It may not be Matisse or Warhol, but this multi-million dollar sale at Christie’s comes from another kind of artist, Mother Nature.
Late Thursday, Christie’s sold the skeleton of Deinonychus Antilops, one of the world’s most famous dinosaurs after the release of the movie “Jurassic Park,” to private buyers for $ 12.4 million. Auctions continue to sell high-priced fossils. This is a frustrating pattern for paleontologists who fear that specimens can be lost to science if purchased by individuals rather than public institutions.
According to the auction house, a fossil called Hector was the first public sale of Deinonychus, an agile bipedal dinosaur known for its threatening claws. At your feet.. The sale price was more than double the estimated maximum of $ 6 million for the auction house.
Without “Jurassic Park”, this species wouldn’t get much attention. In the novel and the 1993 film, the beast called Velociraptor is actually Deinonychus (the author of the novel, Michael Crichton,). Once admitted that “Velociraptor” Sounded more dramatic).
The skeleton specimen contains 126 real bones, but the rest have been reconstructed, including most of the skull, the auction house says. According to Jared Hudson, a commercial paleontologist who purchased and prepared specimens about 110 million years ago in the early Cretaceous, the specimens were self-taught paleontologists Jack and Roberta Owen from private land in Montana about 10 years ago. Was excavated by. Specimen. It was then purchased by the latest owner, who remains anonymous.
“I didn’t expect it to end with Christie’s,” 69-year-old Jack Owen said in an interview this week. He was trained in archeology and said he worked as a ranch manager and fence contractor.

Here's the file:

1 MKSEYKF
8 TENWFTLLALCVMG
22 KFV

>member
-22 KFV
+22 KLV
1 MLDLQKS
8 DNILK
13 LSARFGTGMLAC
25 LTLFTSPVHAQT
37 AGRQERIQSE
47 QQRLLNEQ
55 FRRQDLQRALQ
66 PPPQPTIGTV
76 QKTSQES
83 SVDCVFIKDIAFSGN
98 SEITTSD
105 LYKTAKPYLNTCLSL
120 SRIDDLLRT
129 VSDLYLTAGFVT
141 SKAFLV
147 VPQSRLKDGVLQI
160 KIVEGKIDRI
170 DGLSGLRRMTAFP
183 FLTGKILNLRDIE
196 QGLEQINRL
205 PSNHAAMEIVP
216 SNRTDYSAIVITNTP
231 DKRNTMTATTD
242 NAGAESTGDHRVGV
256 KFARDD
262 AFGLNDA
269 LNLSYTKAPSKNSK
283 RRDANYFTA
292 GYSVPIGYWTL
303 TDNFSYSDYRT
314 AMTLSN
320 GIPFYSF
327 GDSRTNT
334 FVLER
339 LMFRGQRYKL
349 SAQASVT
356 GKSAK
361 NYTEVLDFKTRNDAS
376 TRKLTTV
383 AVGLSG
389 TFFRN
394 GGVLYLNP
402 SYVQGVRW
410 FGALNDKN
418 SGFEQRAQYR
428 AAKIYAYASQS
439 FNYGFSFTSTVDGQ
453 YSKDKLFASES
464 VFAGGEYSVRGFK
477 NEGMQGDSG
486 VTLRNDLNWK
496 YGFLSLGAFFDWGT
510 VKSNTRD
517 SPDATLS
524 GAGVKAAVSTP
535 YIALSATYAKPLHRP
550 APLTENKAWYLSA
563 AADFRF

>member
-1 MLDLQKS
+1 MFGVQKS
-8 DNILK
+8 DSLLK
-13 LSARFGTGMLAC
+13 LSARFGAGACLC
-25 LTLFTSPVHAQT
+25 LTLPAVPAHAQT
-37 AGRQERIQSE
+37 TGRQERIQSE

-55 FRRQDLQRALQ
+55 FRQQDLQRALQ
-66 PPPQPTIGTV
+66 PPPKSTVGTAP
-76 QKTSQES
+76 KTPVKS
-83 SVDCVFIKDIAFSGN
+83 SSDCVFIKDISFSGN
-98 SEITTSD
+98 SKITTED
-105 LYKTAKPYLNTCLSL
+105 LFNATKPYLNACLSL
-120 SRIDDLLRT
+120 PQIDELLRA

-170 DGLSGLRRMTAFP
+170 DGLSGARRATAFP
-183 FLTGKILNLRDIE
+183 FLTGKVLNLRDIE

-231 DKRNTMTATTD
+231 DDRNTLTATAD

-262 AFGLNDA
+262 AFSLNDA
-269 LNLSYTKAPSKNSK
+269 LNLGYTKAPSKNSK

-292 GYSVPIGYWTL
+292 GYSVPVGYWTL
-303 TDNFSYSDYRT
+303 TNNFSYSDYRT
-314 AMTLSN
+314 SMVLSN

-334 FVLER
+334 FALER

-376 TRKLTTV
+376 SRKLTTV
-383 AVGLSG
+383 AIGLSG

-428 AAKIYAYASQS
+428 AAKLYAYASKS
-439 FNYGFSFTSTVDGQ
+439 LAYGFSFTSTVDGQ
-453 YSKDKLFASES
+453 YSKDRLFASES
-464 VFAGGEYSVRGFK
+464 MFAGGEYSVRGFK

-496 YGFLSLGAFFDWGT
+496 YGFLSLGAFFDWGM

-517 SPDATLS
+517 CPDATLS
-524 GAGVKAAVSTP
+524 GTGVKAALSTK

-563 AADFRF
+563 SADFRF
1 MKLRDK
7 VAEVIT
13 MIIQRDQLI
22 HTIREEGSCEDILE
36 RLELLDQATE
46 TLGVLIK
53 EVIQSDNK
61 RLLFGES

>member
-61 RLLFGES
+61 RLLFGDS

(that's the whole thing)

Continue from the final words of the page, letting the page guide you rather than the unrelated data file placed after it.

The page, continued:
Owen said he had signed a contract with the landowner on the ranch where he worked, allowing him to dig up fossils and split his profits. He first found some of the bone fragments where he had already found the other two animals. Using tools such as a scalpel and a toothbrush, he and his wife Roberta carefully collected the specimens with the help.
He said it was amazing to see it cost millions of dollars — the profits he received weren’t close to anywhere. But Owen said his fossil hunting wasn’t driven by money.
“It’s about hunting. It’s about discovery,” he said. “You are the only person in the world to touch the animal, which is precious.”
This type of fossil was discovered in 1964 by paleontologist John H. Ostrom. He named it Deinonychus, meaning dinosaur claws, after the sharply curved hunting claws he believed the dinosaurs used to slash their prey. The discovery of Ostrom was the basis for scientists how to understand some of today’s dinosaurs — not like lizards, but like birds. It moves fast, is probably a warm-blooded animal, and even has feathers.
Its scientific development is one of the reasons academic paleontologists may be interested in studying specimens such as Hector.
Some paleontologists have long opposed the practice of auctioning these fossils because they fear that specimens may be sold at museums out of reach.
This problem, bring the action, T. Rex’s skeleton at the Field Museum for $ 860,000 (about $ 15 million today’s dollars) in 1997. And T. After being nicknamed Rex’s skeleton, he recently underwent a new scrutiny. Stan brought a record $ 31.8 millionAlmost four times the estimated maximum of $ 8 million.
Before Christie’s auctioned Stan in 2020, the Society of Vertebrate Paleozoology Prompted it Consider limiting sales to “bidders from institutions that have promised to curate specimens forever for the public good, or bidders on behalf of such institutions.”
“As an organization, we have determined that vertebrate fossils belong to the museum,” said Jessica M. Theodore, president of the association, in an interview. “If it is in private hands, the person dies, their property sells specimens, and information is lost.”
Many commercial paleontologists like Hudson, who bought Hector from Owens, argued that their work was also important to science and that they had to pay for their work so they could continue. are doing.
“If people like us weren’t on earth, dinosaurs would be eroded and completely blocked by science,” Hudson said.